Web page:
Los Angeles Daily News – Jill Painter – December 12, 2009 – Sports Psychology Commentary – Let’s forgive Tiger Woods already.
‘Tis the season of giving, and Woods could use a hearty dose of forgiveness.
It’s not to condone the litany of mistakes he made. Not a chance.
But he didn’t kill anyone, did he?
E-mail jokes, “Saturday Night Live” skits and ongoing cocktail waitress revelations surely can’t compare to the inner torture he’s facing from the revelation of his double life.
No yacht named “Privacy” or banged-up Escalade or private jet could take him to a corner of the world that would provide him a safe haven from his demons that have been exposed.
Woods is a billion-dollar athlete, but money can’t buy his happiness.
He’s surely living in a very dark place.
He is in danger of losing his family and would have no one to blame but himself. He’s soiled his reputation and legacy. He’s losing sponsors. He might never be the same golfer.
He seems like a robot, but he’s not.
Woods finally admitted “infidelity” on his Web site Friday and said he was taking a break from golf.
“I want to say again to everyone that I am profoundly sorry and that I ask forgiveness,” he wrote. “It may not be possible to repair the damage I’ve done, but I want to do my best to try.”
Woods is asking for your forgiveness.
We forgave Michael Vick for running the Bad Newz Kennels in which innocent dogs were murdered, some by his own hands. The Eagles quarterback was applauded when he ran into the end zone for a touchdown on Sunday.
We forgave the Texas Rangers’ Josh Hamilton, who was ruled by drugs, alcohol and women. Once sober and with his career back on track, he became a wonderful comeback story. He hit home run after home run in the Major League Baseball All-Star home run derby in 2008. That he did drugs didn’t matter anymore.
We cheer for Kobe Bryant and have forgiven him after his infidelity. The woman alleged rape, but the charge later was dropped.
Doesn’t Woods deserve our forgiveness, too?
“A lot of how we might forgive him as individuals differs greatly as how we’ll view him as a role model for society,” said Dr. John F. Murray, a sports psychologist. “Those are two separate issues. We don’t forgive someone in that he’ll be the same role model as before, but you can forgive him on a human level and realize even great presidents had multiple affairs.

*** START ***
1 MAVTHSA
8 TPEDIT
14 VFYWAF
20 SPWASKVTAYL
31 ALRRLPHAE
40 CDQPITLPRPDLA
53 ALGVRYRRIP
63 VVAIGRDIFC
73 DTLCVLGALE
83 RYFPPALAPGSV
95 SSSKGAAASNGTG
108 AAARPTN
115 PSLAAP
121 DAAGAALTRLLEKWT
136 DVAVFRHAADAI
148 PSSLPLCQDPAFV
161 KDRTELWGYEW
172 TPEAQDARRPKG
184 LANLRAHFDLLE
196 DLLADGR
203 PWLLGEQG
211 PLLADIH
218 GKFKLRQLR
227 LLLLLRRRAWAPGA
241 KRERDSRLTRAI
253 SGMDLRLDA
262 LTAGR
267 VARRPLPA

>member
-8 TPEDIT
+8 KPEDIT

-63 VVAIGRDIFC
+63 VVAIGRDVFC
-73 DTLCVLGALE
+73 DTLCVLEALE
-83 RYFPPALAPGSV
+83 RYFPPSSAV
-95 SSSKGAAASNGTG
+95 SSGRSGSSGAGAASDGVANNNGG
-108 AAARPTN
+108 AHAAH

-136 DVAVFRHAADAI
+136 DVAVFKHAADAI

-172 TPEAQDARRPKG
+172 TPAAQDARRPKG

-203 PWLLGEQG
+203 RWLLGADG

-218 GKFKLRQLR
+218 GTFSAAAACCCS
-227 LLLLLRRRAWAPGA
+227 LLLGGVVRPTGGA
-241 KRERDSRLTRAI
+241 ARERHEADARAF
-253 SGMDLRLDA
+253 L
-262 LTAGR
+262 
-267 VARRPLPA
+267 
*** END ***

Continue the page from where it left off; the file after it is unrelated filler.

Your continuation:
“In some ways, it’s very shocking to us. In other ways, it’s the same old same old.”
Woods isn’t perfect. He’s far from it.
We realize such as the parade of women who allegedly had affairs with him continues to grow. There’s so many we’ve numbered them. No. 14 is a 48-year-old fitness instructor from Florida.
Whether it was one or 100 doesn’t matter. His behavior was unacceptable with his first affair.
It’s so bad that Jamie Jungers, one of his alleged mistresses, claimed she was with Woods the night his father, Earl, passed away.
Who trumpets that as though it’s some badge of honor?
Let’s forgive him and hope he emerges a man who has atoned for his mistakes and does more good with his money and power. He’s done many charitable endeavors, especially with the Tiger Woods Foundation, but maybe he can do more.
Golf fan Nick Weiss, a 27-year-old who lives in Santa Monica, doesn’t condone what Woods did but he’s willing to forgive him.
“Everyone, including me, thought he was superhuman – a machine,” Weiss said. “He preached moral values and family and always put on a show. He was clearly hypocritical. He got a little crazy, and I lost respect for him.
“Everyone has demons in their closet. Unfortunately for him, he’s in the public eye. He made numerous mistakes, just like A-Rod and God knows how many other athletes. I forgive him. I want to see him back on the tour.”
Murray doesn’t believe Woods’ image ever will be the same, but he believes forgiveness is possible.
“He wasn’t accused of raping anybody,” Murray said. “It was immoral, but it wasn’t illegal. More than anything, I think it’s the shock of the fall. He was on this incredibly high platform and he’s obviously fallen from it. He is probably under enormous amounts of stress and so are his wife and everyone involved with him.
“Let’s have a little compassion.”
We can’t pretend we’ll forget.
But we can forgive.
I hope you enjoyed this insight from the world of sports psychology.